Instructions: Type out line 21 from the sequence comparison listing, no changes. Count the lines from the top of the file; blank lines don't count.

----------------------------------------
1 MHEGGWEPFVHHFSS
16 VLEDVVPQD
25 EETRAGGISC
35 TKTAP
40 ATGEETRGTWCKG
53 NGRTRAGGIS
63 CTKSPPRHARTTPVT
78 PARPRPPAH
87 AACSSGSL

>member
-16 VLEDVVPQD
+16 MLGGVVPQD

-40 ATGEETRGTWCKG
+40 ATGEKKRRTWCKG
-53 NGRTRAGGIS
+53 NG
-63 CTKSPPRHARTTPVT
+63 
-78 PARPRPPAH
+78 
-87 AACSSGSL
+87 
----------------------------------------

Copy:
-87 AACSSGSL